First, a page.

PTSD leads to many arguments; practically all the wars of history.
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Episode 001: Hello world! My name is Elias Diam, MD, but folks know me as Doctor Dan. Welcome to the PTSD Academy Podcast!!

In today’s episode, we will cover the DSM-V criteria, trust, what I call “the Big Three” (PTSD, Major Depression, and Insomnia), and the importance of a safe partner during trauma recovery.

A complete and up-to-date research definition of the term “Posttraumatic Stress Disorder” can be found at

There is an interesting history here regarding what really happened with the creation of the PTSD as an official diagnosis. Vietnam veteran activists, lobbyists and politicians pushed to get it added to the DSM 3 in 1980.

In society, however, PTSD is often mis-attributed to mean things like confusion, anger, and flashbacks. An innumerable amount of conditions could cause these such as trauma, sleep deprivation and memories, but none of them are specifically listed in the research definition of PTSD.

Have no fear. The writers of the DSM were shamed when only two weeks before the scheduled release of the DSM V, the NIH announced it was cutting off funding for DSM-related research in favor of research for the neurobiological mechanisms underlying the symptom complexes. That’s when I was in training, so was never tested on the DSM criteria by the board. Lol.

The reality is that a PTSD survivor has a heightened level of tension and activity in their bodies relative to normal controls. That means that the “fight or flight” mechanism is on – and stays on. If you’re body feels like it’s always in the middle of the worst moment of your life, you can bet it’s going to get worn out eventually. And that’s exactly what happens.

How to treat PTSD

Mainstream USA medicine says the medications and psychotherapy (talk therapy) combined provide the best results, though an ever-increasing number of therapies are getting added to the list of approaches that can reduce certain symptom complexes. For example, yoga, tai chi, Reiki, meditation and acupuncture all have some level of evidence for relief of some of the symptoms related to PTSD. Tools like these attempt to reset the body’s stress point back down to the level it was prior to the trauma. In theory.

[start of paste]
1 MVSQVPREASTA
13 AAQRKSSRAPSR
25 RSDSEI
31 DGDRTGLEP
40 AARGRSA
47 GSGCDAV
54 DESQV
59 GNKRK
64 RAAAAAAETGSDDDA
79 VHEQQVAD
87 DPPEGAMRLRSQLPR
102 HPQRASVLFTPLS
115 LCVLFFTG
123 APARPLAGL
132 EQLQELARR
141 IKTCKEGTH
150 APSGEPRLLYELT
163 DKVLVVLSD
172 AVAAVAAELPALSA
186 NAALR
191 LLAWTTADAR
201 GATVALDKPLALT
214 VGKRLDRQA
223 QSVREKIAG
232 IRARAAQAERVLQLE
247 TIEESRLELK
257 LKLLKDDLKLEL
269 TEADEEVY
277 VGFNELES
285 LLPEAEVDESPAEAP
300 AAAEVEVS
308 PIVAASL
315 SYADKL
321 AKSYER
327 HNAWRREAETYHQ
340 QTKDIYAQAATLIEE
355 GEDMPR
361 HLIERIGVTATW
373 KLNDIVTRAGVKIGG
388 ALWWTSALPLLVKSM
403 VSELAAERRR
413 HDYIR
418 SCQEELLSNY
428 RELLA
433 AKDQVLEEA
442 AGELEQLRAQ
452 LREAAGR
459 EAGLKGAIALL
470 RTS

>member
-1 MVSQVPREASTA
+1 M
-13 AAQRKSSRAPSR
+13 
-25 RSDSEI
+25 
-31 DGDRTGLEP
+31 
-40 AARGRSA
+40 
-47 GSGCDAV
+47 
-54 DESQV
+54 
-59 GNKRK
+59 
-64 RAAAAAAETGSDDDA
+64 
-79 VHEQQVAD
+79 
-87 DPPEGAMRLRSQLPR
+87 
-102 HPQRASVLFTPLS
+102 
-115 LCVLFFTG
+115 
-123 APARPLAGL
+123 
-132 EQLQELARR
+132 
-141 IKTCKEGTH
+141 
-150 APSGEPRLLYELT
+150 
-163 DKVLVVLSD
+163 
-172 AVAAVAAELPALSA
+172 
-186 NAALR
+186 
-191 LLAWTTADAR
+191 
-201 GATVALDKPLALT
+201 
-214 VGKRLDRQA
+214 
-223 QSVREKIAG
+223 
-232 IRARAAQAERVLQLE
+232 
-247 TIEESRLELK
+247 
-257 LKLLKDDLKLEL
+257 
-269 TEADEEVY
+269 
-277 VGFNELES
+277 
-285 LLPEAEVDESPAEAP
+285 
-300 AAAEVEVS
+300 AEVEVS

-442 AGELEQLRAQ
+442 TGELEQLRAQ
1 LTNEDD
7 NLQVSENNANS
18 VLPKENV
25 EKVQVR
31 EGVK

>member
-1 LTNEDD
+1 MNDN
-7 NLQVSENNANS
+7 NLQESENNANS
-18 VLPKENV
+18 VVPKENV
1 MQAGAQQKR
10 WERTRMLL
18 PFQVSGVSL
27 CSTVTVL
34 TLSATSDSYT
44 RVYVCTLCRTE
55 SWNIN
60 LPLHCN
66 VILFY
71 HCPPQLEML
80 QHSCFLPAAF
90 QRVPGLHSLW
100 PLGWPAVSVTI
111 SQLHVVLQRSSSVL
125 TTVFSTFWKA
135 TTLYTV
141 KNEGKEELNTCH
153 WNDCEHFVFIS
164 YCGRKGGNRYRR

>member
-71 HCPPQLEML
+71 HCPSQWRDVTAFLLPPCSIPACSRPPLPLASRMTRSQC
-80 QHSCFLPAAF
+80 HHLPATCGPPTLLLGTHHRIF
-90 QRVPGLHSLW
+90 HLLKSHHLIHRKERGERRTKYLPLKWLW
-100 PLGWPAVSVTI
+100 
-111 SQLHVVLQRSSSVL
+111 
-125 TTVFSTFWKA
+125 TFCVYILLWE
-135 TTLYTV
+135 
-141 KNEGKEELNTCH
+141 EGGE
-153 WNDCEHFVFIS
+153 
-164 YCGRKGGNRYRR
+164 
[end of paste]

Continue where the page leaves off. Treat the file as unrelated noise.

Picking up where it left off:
It turns out, the effectiveness of any PTSD treatment is intensely dependent on how well the trauma survivor begins to implement trust back into their lives. Forgetting the eager expectation that the worst case scenario will always happen. This means that the trauma caused an alteration to the risk assessment and monitoring tasks being completed by the brain.

PTSD signs and symptoms

The hallmark of good PTSD therapy is to delve deep into how the relationship between PTSD, depression and insomnia work in the survivor’s life in order to help them accomplish their life goals. To start us off in this topic of how the Big Three work together, let’s do a quick primer on the Biology of PTSD.

After the stress of trauma, about 20% of survivors develop PTSD. After a few years, even without any treatment, that number reduces on its own to 4%. (This topic is discussed in more detail in my book, Combat PTSD in America: Toward a Permanent Solution. Available at

Effects of PTSD on the Brain

Figure 1. Cortisol shrinks the hippocampus.

Borrowed from Combat PTSD in America: Toward a Permanent Solution. (Available at

Taking away the shame and stigma of PTSD

Shame is one of the most devastating thought processes to joy, peace of mind, and enjoying a content life. It starts off with a perceived mistake or flaw and takes it way beyond reality. For example, if I stole a piece of gum from a store, I am guilty. Shame takes it much farther than that and says “I am a thief.” While the difference may at first seem subtle, it is a dangerous pitfall to fall into criticizing your own character as a person when you have PTSD. Shame is self-punishment that opens the doorway to a depression that has no end. Because it ends only when you decide you’ve had enough.

Did you know that gaining knowledge can reduce self-criticism? I love taking the shame away in my job on a daily basis. That’s my favorite part of the job as a psychiatrist with a special interest in PTSD. I sure hope learning a little bit about the Biology of PTSD can help you understand the condition better, reducing self-criticism!!

By Doctor Dan

[veteran, physician, psychiatrist]

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